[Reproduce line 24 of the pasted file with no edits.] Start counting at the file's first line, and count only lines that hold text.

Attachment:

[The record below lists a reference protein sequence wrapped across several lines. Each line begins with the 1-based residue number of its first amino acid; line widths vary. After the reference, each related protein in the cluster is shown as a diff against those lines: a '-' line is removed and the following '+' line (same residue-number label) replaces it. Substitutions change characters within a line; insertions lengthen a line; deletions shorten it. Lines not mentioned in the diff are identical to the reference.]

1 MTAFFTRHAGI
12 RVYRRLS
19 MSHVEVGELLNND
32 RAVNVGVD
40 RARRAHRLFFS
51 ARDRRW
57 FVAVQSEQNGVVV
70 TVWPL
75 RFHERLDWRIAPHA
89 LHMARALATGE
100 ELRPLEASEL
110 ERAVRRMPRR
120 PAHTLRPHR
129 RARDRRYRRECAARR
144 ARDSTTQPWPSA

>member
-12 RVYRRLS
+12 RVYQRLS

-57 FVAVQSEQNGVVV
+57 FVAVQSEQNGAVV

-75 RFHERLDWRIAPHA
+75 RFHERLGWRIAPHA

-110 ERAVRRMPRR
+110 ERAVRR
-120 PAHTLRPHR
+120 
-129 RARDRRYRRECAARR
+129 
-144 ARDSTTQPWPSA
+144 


-110 ERAVRRMPRR